Format

Send to

Choose Destination
Sci Rep. 2019 Oct 29;9(1):15549. doi: 10.1038/s41598-019-51892-5.

Diversity of Mycobacterium tuberculosis in the Middle Fly District of Western Province, Papua New Guinea: microbead-based spoligotyping using DNA from Ziehl-Neelsen-stained microscopy preparations.

Author information

1
Australian Institute of Tropical Health and Medicine, James Cook University, Townsville, Queensland, Australia. vanina.guernier@gmail.com.
2
National Animal Disease Center, Agricultural Research Service, United States Department of Agriculture, Ames, 50010, IA, USA. vanina.guernier@gmail.com.
3
Australian Institute of Tropical Health and Medicine, James Cook University, Townsville, Queensland, Australia.
4
College of Public Health, Medical and Veterinary Sciences, James Cook University, Townsville, Queensland, Australia.
5
Institut de Biologie Intégrative de la Cellule (I2BC), CEA, CNRS, Université Paris-Sud, Université Paris-Saclay, Gif-sur-Yvette, Orsay, France.
6
Balimo District Hospital, Balimo, Western Province, Papua New Guinea.
7
Department of Medicine, Royal Melbourne Hospital, University of Melbourne, Melbourne, Victoria, Australia.

Abstract

Tuberculosis remains the world's leading cause of death from an infectious agent, and is a serious health problem in Papua New Guinea (PNG) with an estimated 36,000 new cases each year. This study describes the genetic diversity of Mycobacterium tuberculosis among tuberculosis patients in the Balimo/Bamu region in the Middle Fly District of Western Province in PNG, and investigates rifampicin resistance-associated mutations. Archived Ziehl-Neelsen-stained sputum smears were used to conduct microbead-based spoligotyping and assess genotypic resistance. Among the 162 samples included, 80 (49.4%) generated spoligotyping patterns (n = 23), belonging predominantly to the L2 Lineage (44%) and the L4 Lineage (30%). This is consistent with what has been found in other PNG regions geographically distant from Middle Fly District of Western Province, but is different from neighbouring South-East Asian countries. Rifampicin resistance was identified in 7.8% of the successfully sequenced samples, with all resistant samples belonging to the L2/Beijing Lineage. A high prevalence of mixed L2/L4 profiles was suggestive of polyclonal infection in the region, although this would need to be confirmed. The method described here could be a game-changer in resource-limited countries where large numbers of archived smear slides could be used for retrospective (and prospective) studies of M. tuberculosis genetic epidemiology.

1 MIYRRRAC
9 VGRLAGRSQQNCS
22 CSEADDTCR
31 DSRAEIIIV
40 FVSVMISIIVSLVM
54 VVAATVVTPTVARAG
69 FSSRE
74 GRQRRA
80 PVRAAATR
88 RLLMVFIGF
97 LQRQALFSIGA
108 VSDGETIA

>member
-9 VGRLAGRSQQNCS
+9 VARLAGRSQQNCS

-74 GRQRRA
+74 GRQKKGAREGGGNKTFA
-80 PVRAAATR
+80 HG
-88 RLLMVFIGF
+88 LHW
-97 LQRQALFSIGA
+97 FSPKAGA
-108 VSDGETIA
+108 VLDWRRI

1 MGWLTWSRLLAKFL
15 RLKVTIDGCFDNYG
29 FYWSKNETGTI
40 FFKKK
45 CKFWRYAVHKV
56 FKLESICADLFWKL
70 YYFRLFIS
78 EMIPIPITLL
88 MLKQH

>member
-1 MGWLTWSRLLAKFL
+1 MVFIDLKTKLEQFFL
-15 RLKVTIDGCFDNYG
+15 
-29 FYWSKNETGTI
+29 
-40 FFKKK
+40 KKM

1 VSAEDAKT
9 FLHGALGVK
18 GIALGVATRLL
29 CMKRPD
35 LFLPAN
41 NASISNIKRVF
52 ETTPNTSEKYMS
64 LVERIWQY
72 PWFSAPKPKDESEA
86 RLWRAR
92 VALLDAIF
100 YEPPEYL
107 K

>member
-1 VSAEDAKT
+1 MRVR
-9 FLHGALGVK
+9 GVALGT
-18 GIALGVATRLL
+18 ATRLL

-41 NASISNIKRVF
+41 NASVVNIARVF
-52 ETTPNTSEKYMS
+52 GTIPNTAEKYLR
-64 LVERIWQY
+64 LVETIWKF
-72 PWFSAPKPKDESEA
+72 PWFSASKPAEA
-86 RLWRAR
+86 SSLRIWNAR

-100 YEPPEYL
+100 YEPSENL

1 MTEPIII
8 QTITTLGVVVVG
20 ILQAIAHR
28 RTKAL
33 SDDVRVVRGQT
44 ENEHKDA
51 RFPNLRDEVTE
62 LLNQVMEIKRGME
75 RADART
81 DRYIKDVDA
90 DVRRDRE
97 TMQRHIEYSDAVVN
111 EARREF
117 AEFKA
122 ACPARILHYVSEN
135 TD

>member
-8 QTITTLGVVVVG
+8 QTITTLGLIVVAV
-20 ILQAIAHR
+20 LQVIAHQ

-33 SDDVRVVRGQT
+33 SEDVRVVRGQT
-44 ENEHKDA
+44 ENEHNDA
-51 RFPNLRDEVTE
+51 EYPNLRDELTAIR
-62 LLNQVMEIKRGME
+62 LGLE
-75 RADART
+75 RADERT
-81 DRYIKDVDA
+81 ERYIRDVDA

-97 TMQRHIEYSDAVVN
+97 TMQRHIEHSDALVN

Supplemental Content

Full text links

Icon for Nature Publishing Group Icon for PubMed Central
Loading ...
Support Center